Does a change in discipline imply a change in doctrine?

The disciplines of the Old Testament were given by Divine Revelation. These are the most firmly established disciplines. And yet all the Old Testament disciplines have been dispensed by Christ and His Church. Does this nullification of all Old Testament disciplines imply that all Old Testament teachings are null and void? Not at all. Therefore, a change or dispensation from a New Testament discipline does not imply a change in teaching.

The Old Testament discipline required the death penalty for various offenses, including adultery. Jesus dispensed the Mosaic death penalty. This decision was very liberal, and yet it was the will of God. So a liberal discipline is not necessarily contrary to the will of God.

[John 8]
{8:3} Now the scribes and Pharisees brought forward a woman caught in adultery, and they stood her in front of them.
{8:4} And they said to him: “Teacher, this woman was just now caught in adultery.
{8:5} And in the law, Moses commanded us to stone such a one. Therefore, what do you say?”
{8:6} But they were saying this to test him, so that they might be able to accuse him. Then Jesus bent down and wrote with his finger on the earth.
{8:7} And then, when they persevered in questioning him, he stood upright and said to them, “Let whoever is without sin among you be the first to cast a stone at her.”
{8:8} And bending down again, he wrote on the earth.
{8:9} But upon hearing this, they went away, one by one, beginning with the eldest. And Jesus alone remained, with the woman standing in front of him.
{8:10} Then Jesus, raising himself up, said to her: “Woman, where are those who accused you? Has no one condemned you?”
{8:11} And she said, “No one, Lord.” Then Jesus said: “Neither will I condemn you. Go, and now do not choose to sin anymore.”

Jesus nullified the Mosaic death penalty, for adultery and other offenses, by these words. And the Church has always understood that the Old Testament disciplines, including the Mosaic death penalty, have been dispensed by Christ. (The death penalty is still moral to apply to persons convicted of certain grave crimes, but the death penalty as a religious requirement, as stated in the Old Testament law, has been dispensed.)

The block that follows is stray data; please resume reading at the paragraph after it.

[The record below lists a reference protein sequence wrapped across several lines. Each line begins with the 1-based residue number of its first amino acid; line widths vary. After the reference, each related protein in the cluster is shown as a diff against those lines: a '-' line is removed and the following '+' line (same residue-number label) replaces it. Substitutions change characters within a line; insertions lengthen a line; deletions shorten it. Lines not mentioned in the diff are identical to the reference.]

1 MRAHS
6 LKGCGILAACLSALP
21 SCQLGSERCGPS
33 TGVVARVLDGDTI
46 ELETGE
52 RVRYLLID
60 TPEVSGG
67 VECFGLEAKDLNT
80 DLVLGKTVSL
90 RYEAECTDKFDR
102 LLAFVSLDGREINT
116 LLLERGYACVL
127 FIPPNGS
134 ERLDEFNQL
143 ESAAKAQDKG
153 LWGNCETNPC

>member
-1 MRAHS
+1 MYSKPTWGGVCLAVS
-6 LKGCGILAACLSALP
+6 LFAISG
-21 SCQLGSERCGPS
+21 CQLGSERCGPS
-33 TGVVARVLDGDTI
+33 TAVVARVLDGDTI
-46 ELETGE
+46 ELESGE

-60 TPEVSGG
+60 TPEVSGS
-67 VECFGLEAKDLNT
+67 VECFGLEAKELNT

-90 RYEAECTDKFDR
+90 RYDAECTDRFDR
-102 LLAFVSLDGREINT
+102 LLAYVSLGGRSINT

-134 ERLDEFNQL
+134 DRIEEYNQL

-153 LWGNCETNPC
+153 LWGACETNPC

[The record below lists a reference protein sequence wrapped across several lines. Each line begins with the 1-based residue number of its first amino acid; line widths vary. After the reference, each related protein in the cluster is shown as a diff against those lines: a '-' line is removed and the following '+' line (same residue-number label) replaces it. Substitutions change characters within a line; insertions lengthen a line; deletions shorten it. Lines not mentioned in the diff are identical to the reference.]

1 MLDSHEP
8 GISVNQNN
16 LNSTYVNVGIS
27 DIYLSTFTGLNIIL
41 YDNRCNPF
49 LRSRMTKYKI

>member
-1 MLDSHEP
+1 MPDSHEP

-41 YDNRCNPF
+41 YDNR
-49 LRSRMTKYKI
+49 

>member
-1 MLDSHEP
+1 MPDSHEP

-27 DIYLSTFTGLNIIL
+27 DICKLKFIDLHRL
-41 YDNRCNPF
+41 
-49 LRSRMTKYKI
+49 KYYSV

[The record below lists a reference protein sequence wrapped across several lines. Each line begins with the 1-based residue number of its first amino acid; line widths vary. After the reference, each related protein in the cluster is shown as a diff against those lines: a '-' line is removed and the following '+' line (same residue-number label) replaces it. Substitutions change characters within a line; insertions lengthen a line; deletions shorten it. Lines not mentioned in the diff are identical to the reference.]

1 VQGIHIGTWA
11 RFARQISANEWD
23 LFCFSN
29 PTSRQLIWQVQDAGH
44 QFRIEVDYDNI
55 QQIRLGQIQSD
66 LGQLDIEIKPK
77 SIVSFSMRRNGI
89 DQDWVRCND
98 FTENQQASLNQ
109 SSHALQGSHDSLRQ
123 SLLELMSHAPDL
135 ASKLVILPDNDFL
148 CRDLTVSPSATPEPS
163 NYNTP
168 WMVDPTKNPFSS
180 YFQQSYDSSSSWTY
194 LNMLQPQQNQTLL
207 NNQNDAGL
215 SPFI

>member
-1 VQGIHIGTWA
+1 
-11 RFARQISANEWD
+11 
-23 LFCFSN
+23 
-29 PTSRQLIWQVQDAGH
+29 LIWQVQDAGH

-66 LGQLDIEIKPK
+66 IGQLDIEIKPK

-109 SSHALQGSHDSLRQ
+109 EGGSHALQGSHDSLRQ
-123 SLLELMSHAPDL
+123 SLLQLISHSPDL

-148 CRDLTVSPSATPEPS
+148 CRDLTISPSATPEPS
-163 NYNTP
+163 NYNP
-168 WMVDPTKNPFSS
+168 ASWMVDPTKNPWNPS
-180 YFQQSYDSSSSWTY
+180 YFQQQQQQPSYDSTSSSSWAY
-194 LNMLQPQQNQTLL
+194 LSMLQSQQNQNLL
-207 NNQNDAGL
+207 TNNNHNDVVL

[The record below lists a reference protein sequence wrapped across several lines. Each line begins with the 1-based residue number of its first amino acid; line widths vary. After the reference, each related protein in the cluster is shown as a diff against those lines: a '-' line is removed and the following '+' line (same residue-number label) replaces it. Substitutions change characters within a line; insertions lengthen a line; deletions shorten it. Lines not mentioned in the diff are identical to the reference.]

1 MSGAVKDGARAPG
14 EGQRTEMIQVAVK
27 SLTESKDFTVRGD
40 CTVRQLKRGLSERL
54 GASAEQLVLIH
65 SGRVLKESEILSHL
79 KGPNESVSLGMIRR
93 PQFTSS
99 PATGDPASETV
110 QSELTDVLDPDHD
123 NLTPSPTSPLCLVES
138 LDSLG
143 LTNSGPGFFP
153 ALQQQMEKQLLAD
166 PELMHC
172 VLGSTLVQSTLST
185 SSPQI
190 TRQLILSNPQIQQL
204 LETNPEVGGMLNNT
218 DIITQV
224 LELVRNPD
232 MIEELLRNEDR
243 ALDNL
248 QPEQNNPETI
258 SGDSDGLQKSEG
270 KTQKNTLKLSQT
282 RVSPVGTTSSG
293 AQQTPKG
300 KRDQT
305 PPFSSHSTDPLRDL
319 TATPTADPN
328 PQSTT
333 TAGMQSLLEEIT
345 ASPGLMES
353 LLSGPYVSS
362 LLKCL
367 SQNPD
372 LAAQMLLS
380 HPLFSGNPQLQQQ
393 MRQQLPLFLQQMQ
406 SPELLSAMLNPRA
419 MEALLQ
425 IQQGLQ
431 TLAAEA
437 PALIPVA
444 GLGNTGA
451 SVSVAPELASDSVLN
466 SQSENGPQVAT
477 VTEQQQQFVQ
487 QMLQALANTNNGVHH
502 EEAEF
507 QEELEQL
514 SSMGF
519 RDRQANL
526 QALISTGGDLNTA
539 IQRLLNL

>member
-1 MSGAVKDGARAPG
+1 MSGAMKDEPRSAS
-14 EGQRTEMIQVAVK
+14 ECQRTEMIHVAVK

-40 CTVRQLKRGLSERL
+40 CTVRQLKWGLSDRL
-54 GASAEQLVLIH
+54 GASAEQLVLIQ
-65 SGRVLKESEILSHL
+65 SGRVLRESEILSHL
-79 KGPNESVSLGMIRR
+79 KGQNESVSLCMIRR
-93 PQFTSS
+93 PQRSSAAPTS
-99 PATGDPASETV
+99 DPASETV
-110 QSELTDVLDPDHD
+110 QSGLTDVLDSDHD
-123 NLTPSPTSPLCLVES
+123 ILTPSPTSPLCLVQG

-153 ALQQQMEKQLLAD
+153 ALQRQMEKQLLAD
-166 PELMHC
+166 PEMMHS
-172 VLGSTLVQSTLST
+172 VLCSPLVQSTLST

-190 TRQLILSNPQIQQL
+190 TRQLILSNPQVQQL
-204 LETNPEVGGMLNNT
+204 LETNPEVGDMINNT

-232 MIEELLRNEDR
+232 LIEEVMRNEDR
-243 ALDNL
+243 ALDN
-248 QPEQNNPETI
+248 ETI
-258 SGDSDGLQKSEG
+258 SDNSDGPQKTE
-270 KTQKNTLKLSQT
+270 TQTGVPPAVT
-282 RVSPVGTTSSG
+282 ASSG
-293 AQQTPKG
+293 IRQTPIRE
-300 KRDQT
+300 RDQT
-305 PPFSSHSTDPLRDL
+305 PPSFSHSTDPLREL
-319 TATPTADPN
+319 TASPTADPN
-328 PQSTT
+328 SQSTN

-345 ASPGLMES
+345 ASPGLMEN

Does this imply a change in teaching on the grave immorality of adultery, or a nullification of one of the ten commandments? Not at all. For Jesus also taught:

{5:27} You have heard that it was said to the ancients: ‘You shall not commit adultery.’
{5:28} But I say to you, that anyone who will have looked at a woman, so as to lust after her, has already committed adultery with her in his heart.

{19:16} And behold, someone approached and said to him, “Good Teacher, what good should I do, so that I may have eternal life?”
{19:17} And he said to him: “Why do you question me about what is good? One is good: God. But if you wish to enter into life, observe the commandments.”
{19:18} He said to him, “Which?” And Jesus said: “You shall not murder. You shall not commit adultery. You shall not steal. You shall not give false testimony.
{19:19} Honor your father and your mother. And, you shall love your neighbor as yourself.”

So the claim of some conservatives and many traditionalists today, that if Pope Francis changes discipline he thereby rejects a true doctrine, is a false claim. These are the Pharisees of today, who exalt discipline above doctrine, who exalt rules above mercy, and who exalt themselves above the Pope and the Magisterium. They speak as if their own understanding of Tradition, Scripture, Magisterium were infallible, even while they contradict the person Jesus chose to teach and correct them: the Vicar of Christ.

Soon, many conservatives and traditionalists will falsely accuse Pope Francis of heresy and thereby commit the sins of heresy and schism themselves. The great apostasy begins 4 October 2015, with the opening of the Bishops’ Synod.

by
Ronald L. Conte Jr.
Roman Catholic theologian and
translator of the Catholic Public Domain Version of the Bible.

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3 Responses to Does a change in discipline imply a change in doctrine?

  1. Dot says:

    In a nation with a 50 percent divorce rate, it is a scandal that every parish does not have a ministry to the divorced. Since it takes only one partner to abandon the marriage, a full half of divorcees could be unwilling victims. A spouse loses their marriage AND loses their parish because of the humiliation of being ignored. THIS is the APOSTASY – people leaving the Church because they’ve been abandoned by their own. Should they eventually want to do the right thing and return to the One True Church, they may have to undergo the further humiliation and deprivation of not being able to receive Christ in the Eucharist! You can see why most will never return. Why undergo a new source of humiliation, the annulment approval, which can take years to process? So that potentially every Sunday for the rest of their life they can be singled out to watch everyone ELSE proceed up in the communion line? Sounds hellish to me.

    • Ron Conte says:

      Divorced Catholics can receive Communion. It is only persons divorced and remarried without an annulment who are currently prohibited from Communion.

  2. Dot says:

    Your prediction looks to be spot on. From the Pope himself: http://www.youtube.com/watch?v=-DAiPS41CZc

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